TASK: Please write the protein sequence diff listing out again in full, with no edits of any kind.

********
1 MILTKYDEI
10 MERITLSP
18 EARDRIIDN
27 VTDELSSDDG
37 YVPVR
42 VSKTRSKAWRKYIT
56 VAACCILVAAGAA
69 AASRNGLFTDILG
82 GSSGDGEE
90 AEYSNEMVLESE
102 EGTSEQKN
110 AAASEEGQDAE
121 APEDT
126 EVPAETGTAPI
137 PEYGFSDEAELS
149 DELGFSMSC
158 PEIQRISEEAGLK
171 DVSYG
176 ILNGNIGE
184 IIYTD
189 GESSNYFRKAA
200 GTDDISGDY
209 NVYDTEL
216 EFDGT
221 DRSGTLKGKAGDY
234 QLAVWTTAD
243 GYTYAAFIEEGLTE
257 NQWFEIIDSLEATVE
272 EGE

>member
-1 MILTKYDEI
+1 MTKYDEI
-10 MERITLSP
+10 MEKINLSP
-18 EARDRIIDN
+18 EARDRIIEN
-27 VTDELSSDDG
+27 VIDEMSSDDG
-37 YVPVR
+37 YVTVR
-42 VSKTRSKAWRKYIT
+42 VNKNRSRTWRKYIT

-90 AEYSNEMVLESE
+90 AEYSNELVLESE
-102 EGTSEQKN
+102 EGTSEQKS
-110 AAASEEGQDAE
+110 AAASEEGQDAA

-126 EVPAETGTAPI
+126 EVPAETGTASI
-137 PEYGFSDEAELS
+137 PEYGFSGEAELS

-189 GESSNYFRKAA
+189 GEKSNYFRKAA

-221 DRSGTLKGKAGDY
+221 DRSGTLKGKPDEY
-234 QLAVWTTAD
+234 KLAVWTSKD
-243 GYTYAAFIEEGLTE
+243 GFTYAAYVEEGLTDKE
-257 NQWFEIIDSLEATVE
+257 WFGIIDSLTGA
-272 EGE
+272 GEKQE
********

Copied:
1 MILTKYDEI
10 MERITLSP
18 EARDRIIDN
27 VTDELSSDDG
37 YVPVR
42 VSKTRSKAWRKYIT
56 VAACCILVAAGAA
69 AASRNGLFTDILG
82 GSSGDGEE
90 AEYSNEMVLESE
102 EGTSEQKN
110 AAASEEGQDAE
121 APEDT
126 EVPAETGTAPI
137 PEYGFSDEAELS
149 DELGFSMSC
158 PEIQRISEEAGLK
171 DVSYG
176 ILNGNIGE
184 IIYTD
189 GESSNYFRKAA
200 GTDDISGDY
209 NVYDTEL
216 EFDGT
221 DRSGTLKGKAGDY
234 QLAVWTTAD
243 GYTYAAFIEEGLTE
257 NQWFEIIDSLEATVE
272 EGE

>member
-1 MILTKYDEI
+1 MTKYDEI
-10 MERITLSP
+10 MEKINLSP
-18 EARDRIIDN
+18 EARDRIIEN
-27 VTDELSSDDG
+27 VIDEMSSDDG
-37 YVPVR
+37 YVTVR
-42 VSKTRSKAWRKYIT
+42 VNKNRSRTWRKYIT

-90 AEYSNEMVLESE
+90 AEYSNELVLESE
-102 EGTSEQKN
+102 EGTSEQKS
-110 AAASEEGQDAE
+110 AAASEEGQDAA

-126 EVPAETGTAPI
+126 EVPAETGTASI
-137 PEYGFSDEAELS
+137 PEYGFSGEAELS

-189 GESSNYFRKAA
+189 GEKSNYFRKAA

-221 DRSGTLKGKAGDY
+221 DRSGTLKGKPDEY
-234 QLAVWTTAD
+234 KLAVWTSKD
-243 GYTYAAFIEEGLTE
+243 GFTYAAYVEEGLTDKE
-257 NQWFEIIDSLEATVE
+257 WFGIIDSLTGA
-272 EGE
+272 GEKQE